It is evident from the presentence report filed in this case that the defendant was a person of limited education, a fact which should have been apparent to the trial court, or at least should have been inquired into in connection with the execution of the affidavit of assets and liabilities. It contains some remarkable inconsistencies which should have alerted the trial court to make further inquiry. It shows $125 per month income "from rents, royalties, bonds, securities or interest," the quoted portion being printed on the form; yet it discloses no assets from which such income might be derived. In fact, total assets are disclosed to be $313 and debts of $200, leaving a net worth of $113. The $125 rent item is an obvious misapprehension of fact. By referring again to the presentence report, we may ascertain that this was the rent paid by defendant for his apartment. This could have been ascertained by the trial court on October 8 by only the briefest inquiry, but it was not done. The affidavit reveals a monthly income of $750 from wages, but there is no indication whether this is a gross or net figure.

• 3 It may well be that detailed inquiry would have revealed ineligibility for the public defender. It is the failure to make even a pro forma inquiry which has fatally flawed the trial court's procedure. The cases cited by the People (People v. Maretti (1978), 61 Ill. App.3d 762, 378 N.E.2d 342; People v. Losacano (1975), 29 Ill. App.3d 103, 329 N.E.2d 835) are factually inapposite. Each of them demonstrated substantial assets from which private counsel might be paid.

We observe a certain anomaly in the fact that on appeal the trial court found the defendant to be indigent and appointed the State Appellate Defender, even though no change in circumstance appears of record between the date of trial and the date of sentencing. Certainly anything which defendant had accumulated in that period, if at all, was not spent on trial counsel.

The People argue that defendant has waived his right to counsel by his conduct. Waiver of counsel is governed by Supreme Court Rule 401(a) (87 Ill.2d R. 401(a)), and we know of no exceptions to its mandate. It is plain from this record that there was no attempt by the trial court to comply with Rule 401(a). The question then becomes: can there be compliance by inference? We think not.

The majority of the reported cases are ones in which the defendant himself insisted on proceeding pro se. Examples of this type are People v. Derra (1981), 92 Ill. App.3d 1106, 416 N.E.2d 688, People v. Roberts (1978), 56 Ill. App.3d 126, 371 N.E.2d 1284, and People v. Bolden (1978), 59 Ill. App.3d 32, 374 N.E.2d 1307. In all of these a strict compliance with the requirements of Rule 401(a) has been ordered.

A second type of case is one in which the defendant has refused the services of the public defender and demanded appointment of private counsel. This is exemplified in People v. Brown (1980), 80 Ill. App.3d 616, 399 N.E.2d 1374. Even though the defendant's conduct in Brown was exasperating and provocative almost beyond endurance, the appellate court held that Rule 401(a) must be complied with.

• 4 As will be observed from our brief statement of facts in the instant case, it falls somewhere between the two foregoing types. Defendant did not elect to proceed pro se; on the contrary, he asked for the services of the public defender. Nor did he ask for the appointment of private counsel. His only transgression was his financial inability to obey the trial court's peremptory order to retain counsel. We are unable to perceive that such conduct is a waiver by inference, but even if it were, under Brown, as adopted in Derra, the specific admonitions of Rule 401(a) are required. Furthermore, this case is not one in which the defendant sought to thwart the administration of justice by using selection of counsel as a delaying tactic. (People v. Solomon (1962), 24 Ill.2d 586, 182 N.E.2d 736.) His dilemma was forced upon him by the court.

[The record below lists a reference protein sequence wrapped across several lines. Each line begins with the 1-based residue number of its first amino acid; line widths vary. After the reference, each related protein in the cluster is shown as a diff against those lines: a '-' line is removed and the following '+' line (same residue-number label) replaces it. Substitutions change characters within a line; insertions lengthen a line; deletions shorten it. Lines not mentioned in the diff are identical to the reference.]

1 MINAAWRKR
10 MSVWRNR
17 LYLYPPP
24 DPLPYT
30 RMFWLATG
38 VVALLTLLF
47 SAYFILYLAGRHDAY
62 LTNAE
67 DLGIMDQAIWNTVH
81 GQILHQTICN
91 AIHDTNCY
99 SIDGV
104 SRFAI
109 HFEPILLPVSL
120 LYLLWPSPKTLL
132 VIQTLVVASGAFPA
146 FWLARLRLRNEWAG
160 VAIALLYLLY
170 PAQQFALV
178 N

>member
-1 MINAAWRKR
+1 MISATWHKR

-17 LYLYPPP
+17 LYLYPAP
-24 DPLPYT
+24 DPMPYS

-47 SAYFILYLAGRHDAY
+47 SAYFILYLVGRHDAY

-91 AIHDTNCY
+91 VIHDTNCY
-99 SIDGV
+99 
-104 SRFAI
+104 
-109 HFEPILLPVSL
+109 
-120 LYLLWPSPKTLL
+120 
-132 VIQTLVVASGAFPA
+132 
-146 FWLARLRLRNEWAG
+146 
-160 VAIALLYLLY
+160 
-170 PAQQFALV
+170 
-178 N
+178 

The People argue that the general admonitions of September 17 were sufficient under Rule 401(a). We do not agree. Those admonitions were principally directed to proceedings under Rule 402(a). In addition, the court made it plain that no waiver was being considered on September 17. It stated in part:

"* * * If you are charged with a misdemeanor you may have a lawyer. You're not required to have a lawyer. If you want a lawyer and you are charged with a misdemeanor and you can't afford a lawyer all you have to do is ask me for one this morning. I'll give you a form to complete and then tell you to come back and see Judge Hendrian on another day and he will make the decision."

• 5, 6 A trial court may not erroneously order a defendant to obtain private counsel and then upon his failure to do so, infer a waiver of Rule 401(a) without any admonition. The admonition is required upon any waiver, voluntary or otherwise. In the instant case the trial court erred in failing to make specific inquiry as to defendant's financial status and further erred in proceeding upon a supposed waiver of counsel.

The judgment and sentence of the circuit court of Macon County are reversed and the cause is remanded for a new trial.

Reversed and remanded.

LONDRIGAN and TRAPP, JJ., concur.


© 2002 VersusLaw Inc.

Buy This Entire Record For $7.95

Official citation and/or docket number and footnotes (if any) for this case available with purchase.

Learn more about what you receive with purchase of this case.